Both worked for her parents’ clothing business, Exotica International. Major Haley managed the men’s wear department, while Ms. Haley did the books. As she took to politics, he invested in the bartering franchise. As they raised their two children — Nalin has an older sister, Rena — the family business struggled and money was tight.
In 2006, when Ms. Haley was a first-term state representative, Major Haley finished his college degree and soon thereafter joined the South Carolina Army National Guard as a 36-year-old second lieutenant, older than most new officers.
The military gave him a steady purpose and a modest income. In 2007, he took a full-time job as a federal military technician, working in human resources on policies to promote diversity in the Guard and protect against discrimination based on race, gender or disability.
Major Haley stayed in the job when he became the first gentleman of South Carolina — the state’s first — in 2010, after an ugly campaign in which Ms. Haley was forced to deny accusations of marital infidelity. He used the role to advocate issues close to home — changes to adoption laws and veteran services — but kept his focus largely on his family.
“He is not a retail politician,” said Ted Pitts, a friend and fellow Guardsman, who is also a former state representative. “He’s devoted to the family and puts out a lot of time and effort to make sure the family is taken care of.”
In 2012, the third deadliest year for U.S. troops during the war in Afghanistan, Major Haley raised his hand for a mission focused on teaching farmers in the country to grow and sell crops other than opium. While many National Guard deployments are mandatory, this one was strictly voluntary, said Dwight Bradham, a retired major who helped oversee the agribusiness team’s work.
(When the news of his deployment broke, Ms. Haley took to Facebook, posting lyrics to the 1988 ballad by the hair-metal band Poison, “Every Rose Has a Thorn.”)
Major Haley, then a captain, deployed in January 2013 to Helmand Province. While he was not in a combat unit, he did have a few brushes with roadside bombs. “People had some brain rattle there from the explosions,” said Lt. Col. Scott Ward, who is now retired but served as the commanding officer of the agricultural mission.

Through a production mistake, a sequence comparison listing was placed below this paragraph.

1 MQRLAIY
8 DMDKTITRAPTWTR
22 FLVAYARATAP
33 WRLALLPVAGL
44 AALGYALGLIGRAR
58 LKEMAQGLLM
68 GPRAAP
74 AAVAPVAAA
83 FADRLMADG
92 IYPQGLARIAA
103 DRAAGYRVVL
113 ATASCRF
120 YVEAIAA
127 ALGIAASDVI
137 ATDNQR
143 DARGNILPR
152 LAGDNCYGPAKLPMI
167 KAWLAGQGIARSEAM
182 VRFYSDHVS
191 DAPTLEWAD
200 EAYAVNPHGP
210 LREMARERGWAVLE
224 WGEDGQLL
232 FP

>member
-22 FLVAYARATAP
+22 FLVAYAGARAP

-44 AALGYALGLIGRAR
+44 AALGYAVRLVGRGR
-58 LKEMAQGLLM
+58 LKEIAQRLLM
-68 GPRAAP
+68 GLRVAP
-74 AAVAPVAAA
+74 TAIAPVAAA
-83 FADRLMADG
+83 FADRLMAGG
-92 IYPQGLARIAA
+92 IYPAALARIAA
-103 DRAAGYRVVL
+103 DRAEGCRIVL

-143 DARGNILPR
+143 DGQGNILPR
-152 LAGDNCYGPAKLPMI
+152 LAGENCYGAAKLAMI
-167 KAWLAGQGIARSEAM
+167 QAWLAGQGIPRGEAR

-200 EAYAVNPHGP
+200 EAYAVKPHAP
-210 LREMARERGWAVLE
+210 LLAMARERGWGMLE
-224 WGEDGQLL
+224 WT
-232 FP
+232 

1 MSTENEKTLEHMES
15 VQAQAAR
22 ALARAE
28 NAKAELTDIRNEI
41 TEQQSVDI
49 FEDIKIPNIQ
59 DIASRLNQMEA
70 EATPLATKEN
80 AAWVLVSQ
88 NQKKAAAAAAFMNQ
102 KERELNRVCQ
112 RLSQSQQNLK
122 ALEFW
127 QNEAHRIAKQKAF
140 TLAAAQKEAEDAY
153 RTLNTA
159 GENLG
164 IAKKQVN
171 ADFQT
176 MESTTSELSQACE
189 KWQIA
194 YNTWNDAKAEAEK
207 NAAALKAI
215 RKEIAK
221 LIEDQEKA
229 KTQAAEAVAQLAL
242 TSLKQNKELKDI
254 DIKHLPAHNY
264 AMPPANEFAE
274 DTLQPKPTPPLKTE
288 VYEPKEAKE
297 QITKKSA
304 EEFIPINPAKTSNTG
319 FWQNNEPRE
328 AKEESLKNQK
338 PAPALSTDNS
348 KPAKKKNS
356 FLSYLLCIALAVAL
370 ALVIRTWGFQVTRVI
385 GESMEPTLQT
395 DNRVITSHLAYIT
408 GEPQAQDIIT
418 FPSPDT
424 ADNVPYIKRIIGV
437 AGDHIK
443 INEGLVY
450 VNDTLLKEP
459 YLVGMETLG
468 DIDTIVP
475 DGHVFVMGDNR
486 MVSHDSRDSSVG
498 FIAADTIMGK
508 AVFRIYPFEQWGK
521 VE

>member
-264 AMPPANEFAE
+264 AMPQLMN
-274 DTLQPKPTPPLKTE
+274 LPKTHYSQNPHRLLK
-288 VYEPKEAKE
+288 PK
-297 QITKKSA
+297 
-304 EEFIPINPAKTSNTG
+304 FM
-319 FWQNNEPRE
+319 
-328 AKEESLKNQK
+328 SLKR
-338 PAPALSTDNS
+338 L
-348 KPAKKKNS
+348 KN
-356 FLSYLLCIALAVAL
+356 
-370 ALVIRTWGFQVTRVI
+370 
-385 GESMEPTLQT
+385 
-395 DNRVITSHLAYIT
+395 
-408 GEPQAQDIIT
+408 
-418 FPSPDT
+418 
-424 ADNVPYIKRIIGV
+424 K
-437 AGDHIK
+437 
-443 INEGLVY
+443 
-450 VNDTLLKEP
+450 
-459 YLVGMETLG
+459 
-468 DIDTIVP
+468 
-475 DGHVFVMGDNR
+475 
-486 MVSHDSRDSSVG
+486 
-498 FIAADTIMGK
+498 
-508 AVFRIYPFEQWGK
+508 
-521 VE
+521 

Everyone knew who he was, but he “didn’t sit back and try to get special treatment because of who his wife is,” Major Bradham said. “He’s a soldier.”
Ms. Haley frequently describes her husband’s re-entry as difficult. “When Michael returned from Afghanistan, loud noises startled him,” Ms. Haley said in an ad released in December. “He couldn’t be in crowds. The transition was hard.”
Friends describe Major Haley, who earned a bronze star in Afghanistan, as slipping into his next role without obvious signs of stress. When Ms. Haley became the ambassador to the United Nations in 2017, he joined his wife at diplomatic events and dinners, as well as on official trips overseas.
Since the couple’s return to South Carolina in late 2018, Major Haley has kept a lower profile. Friends say he is closely involved in taking care of Ms. Haley’s parents. Financial disclosures show that he runs a company that manages income from his wife’s speeches and book sales, as well as a family investment portfolio.
In 2022, The Wall Street Journal reported that he was among several politically connected figures with stakes in a company that received a share of slot machine profits from a tribal casino in North Carolina. Others with stakes included John B. Clyburn, a brother of Representative James Clyburn, Democrat of South Carolina, and Patti Solis Doyle, a Democratic political operative, the newspaper reported.
Wallace Cheves, a developer who spearheaded the project, said that Major Haley was given his stake in exchange for cybersecurity services.
“He was a consultant of a consultant that worked with the tribe,” Mr. Cheves said in response to questions.
Financial disclosures show that he also has a stake worth as much as $500,000 in Allied Defense, a company registered with the federal government as a veteran-owned “military armored vehicle, tank and tank component manufacturing concern.” But it does not appear to have any federal contracts.
The Haley campaign declined to comment on Major Haley’s cybersecurity background or to disclose information about his involvement with the defense firm.
Major Haley was deployed again last June, this time to Djibouti, a base for counterterrorism operations in Africa. He joined the 218th Maneuver Enhancement Brigade as a planning officer for the mission. Because he did not belong to the unit, it was an assignment that he would have had to request, according to multiple former Guardsmen.
The deployment has meant that he has missed much of his wife’s campaign — her weeks of glad-handing, her standout debate performances, her poor showing in Iowa, her New Hampshire loss and now the intense pressure from fellow Republicans to quit.
“There is never a good time for a deployment,” Ms. Haley posted on social media after seeing off her husband, along with several hundred other soldiers, in a ceremony at the Citadel, a military college in Charleston, in June.
“How blessed are we to live in a country where men and women are willing to sacrifice and serve to defend our freedoms?” she wrote.
Jazmine Ulloa and Sharon LaFraniere contributed reporting. Kitty Bennett contributed research.